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Format: 04/23/2014
Format: 04/23/2014

News

AGH Child Psychologist Testifies Before U.S. House on Children’s Mental Health Awareness Day

Wednesday, May 9th, 2012

Traumatized kids can grow into healthy adults with effective therapy, Dr. Anthony Mannarino says
WASHINGTON, DC (May 9, 2012) - Anthony Mannarino, PhD, Director of the Center for Traumatic Stress in Children and Adolescents at Allegheny General Hospital, will speak about the impact of trauma on children and families before the U.S. House of Representatives today, Wednesday, May 9, Children’s Mental Health Awareness Day.
Children who are exposed to trauma - such as domestic violence, natural disaster or the death of a loved one - are much more likely to experience serious psychiatric difficulties as adults, and repeated traumas can even result in a shortened life span.
To help these children Dr. Mannarino, along with Judith Cohen, MD, of the Center for Traumatic Stress and Esther Deblinger, Ph.D, developed Trauma-Focused Cognitive Behavioral Therapy (TF-CBT).
TF-CBT is the intervention most proven by research to be an effective for traumatized children and their families. In fact, TF-CBT has been taught at nearly 400 trainings across the country and around the world in the past three years and more than 120,000 learners have registered for a web-based course in TF-CBT (www.musc.edu/tfcbt) .
Dr. Mannarino’s presentation, “Childhood Traumatic Stress: Impact and Treatment” touches on traumatic stress in children, its symptoms, long-term consequences and how TF-CBT can help.   Dr. Mannarino will also discuss the work of the Center.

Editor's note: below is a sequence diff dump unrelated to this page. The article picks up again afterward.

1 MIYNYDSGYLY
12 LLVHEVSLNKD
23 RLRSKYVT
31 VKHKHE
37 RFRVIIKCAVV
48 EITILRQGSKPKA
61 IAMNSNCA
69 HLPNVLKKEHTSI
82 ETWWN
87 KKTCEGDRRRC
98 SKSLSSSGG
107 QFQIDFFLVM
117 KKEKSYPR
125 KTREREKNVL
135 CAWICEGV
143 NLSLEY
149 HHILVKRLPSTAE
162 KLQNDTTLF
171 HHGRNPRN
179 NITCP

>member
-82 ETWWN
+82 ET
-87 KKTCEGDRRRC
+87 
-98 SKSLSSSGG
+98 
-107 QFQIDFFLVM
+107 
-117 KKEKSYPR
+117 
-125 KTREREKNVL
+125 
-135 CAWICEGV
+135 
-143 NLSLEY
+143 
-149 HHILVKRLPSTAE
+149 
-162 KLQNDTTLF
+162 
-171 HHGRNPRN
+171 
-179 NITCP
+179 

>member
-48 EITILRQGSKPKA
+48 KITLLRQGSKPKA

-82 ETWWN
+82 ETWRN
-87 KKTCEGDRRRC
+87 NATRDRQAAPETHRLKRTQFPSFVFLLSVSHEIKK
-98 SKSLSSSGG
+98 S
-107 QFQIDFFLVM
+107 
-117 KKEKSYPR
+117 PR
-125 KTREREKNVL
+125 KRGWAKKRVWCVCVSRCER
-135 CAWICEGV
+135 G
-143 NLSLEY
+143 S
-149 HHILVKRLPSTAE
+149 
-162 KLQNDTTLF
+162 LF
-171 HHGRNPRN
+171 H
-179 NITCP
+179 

His talk will also bring a message of hope that children and families can recover from traumatic life events with appropriate resources and support.
Traumatic stress happens when a child is exposed to events that involve threats of injury, death or danger. It can occur through direct experience or even hearing about an event. Children are exposed to violence in families, schools and communities at epidemic levels.
Common symptoms of traumatic stress include sleep problems, flashbacks, emotional numbing, avoiding reminders of the trauma, anger and irritability, poor concentration, depressive symptoms and anxiety and behavior problems.
The Center for Traumatic Stress in Children and Adolescents at Allegheny General Hospital opened in 1994 and evaluates and treats 350 to 400 new children and families each year. The Center has been a treatment development center in the National Child Traumatic Stress Network since 2001.
 
 
 
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